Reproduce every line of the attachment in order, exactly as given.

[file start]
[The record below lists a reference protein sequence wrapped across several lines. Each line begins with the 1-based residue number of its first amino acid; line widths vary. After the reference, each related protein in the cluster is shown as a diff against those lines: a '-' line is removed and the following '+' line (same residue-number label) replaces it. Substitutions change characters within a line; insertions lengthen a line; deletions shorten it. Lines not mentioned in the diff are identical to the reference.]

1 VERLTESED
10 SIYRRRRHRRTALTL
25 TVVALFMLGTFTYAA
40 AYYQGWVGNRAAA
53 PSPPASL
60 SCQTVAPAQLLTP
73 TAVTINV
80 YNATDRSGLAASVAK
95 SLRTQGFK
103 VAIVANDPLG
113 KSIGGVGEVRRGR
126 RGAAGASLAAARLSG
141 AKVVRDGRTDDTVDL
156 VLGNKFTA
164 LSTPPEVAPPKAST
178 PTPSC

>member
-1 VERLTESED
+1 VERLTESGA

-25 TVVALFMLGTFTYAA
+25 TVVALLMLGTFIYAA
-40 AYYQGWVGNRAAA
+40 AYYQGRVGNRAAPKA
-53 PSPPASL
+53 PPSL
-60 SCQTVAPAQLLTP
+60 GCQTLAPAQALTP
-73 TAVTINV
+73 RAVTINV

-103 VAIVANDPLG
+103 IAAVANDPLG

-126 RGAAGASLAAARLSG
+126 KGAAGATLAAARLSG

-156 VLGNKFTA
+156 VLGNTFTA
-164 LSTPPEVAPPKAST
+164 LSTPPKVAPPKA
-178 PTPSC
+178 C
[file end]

[The record below lists a reference protein sequence wrapped across several lines. Each line begins with the 1-based residue number of its first amino acid; line widths vary. After the reference, each related protein in the cluster is shown as a diff against those lines: a '-' line is removed and the following '+' line (same residue-number label) replaces it. Substitutions change characters within a line; insertions lengthen a line; deletions shorten it. Lines not mentioned in the diff are identical to the reference.]

1 VERLTESED
10 SIYRRRRHRRTALTL
25 TVVALFMLGTFTYAA
40 AYYQGWVGNRAAA
53 PSPPASL
60 SCQTVAPAQLLTP
73 TAVTINV
80 YNATDRSGLAASVAK
95 SLRTQGFK
103 VAIVANDPLG
113 KSIGGVGEVRRGR
126 RGAAGASLAAARLSG
141 AKVVRDGRTDDTVDL
156 VLGNKFTA
164 LSTPPEVAPPKAST
178 PTPSC

>member
-1 VERLTESED
+1 VERLTESGA

-25 TVVALFMLGTFTYAA
+25 TVVALLMLGTFIYAA
-40 AYYQGWVGNRAAA
+40 AYYQGRVGNRAAPKA
-53 PSPPASL
+53 PPSL
-60 SCQTVAPAQLLTP
+60 GCQTLAPAQALTP
-73 TAVTINV
+73 RAVTINV

-103 VAIVANDPLG
+103 IAAVANDPLG

-126 RGAAGASLAAARLSG
+126 KGAAGATLAAARLSG

-156 VLGNKFTA
+156 VLGNTFTA
-164 LSTPPEVAPPKAST
+164 LSTPPKVAPPKA
-178 PTPSC
+178 C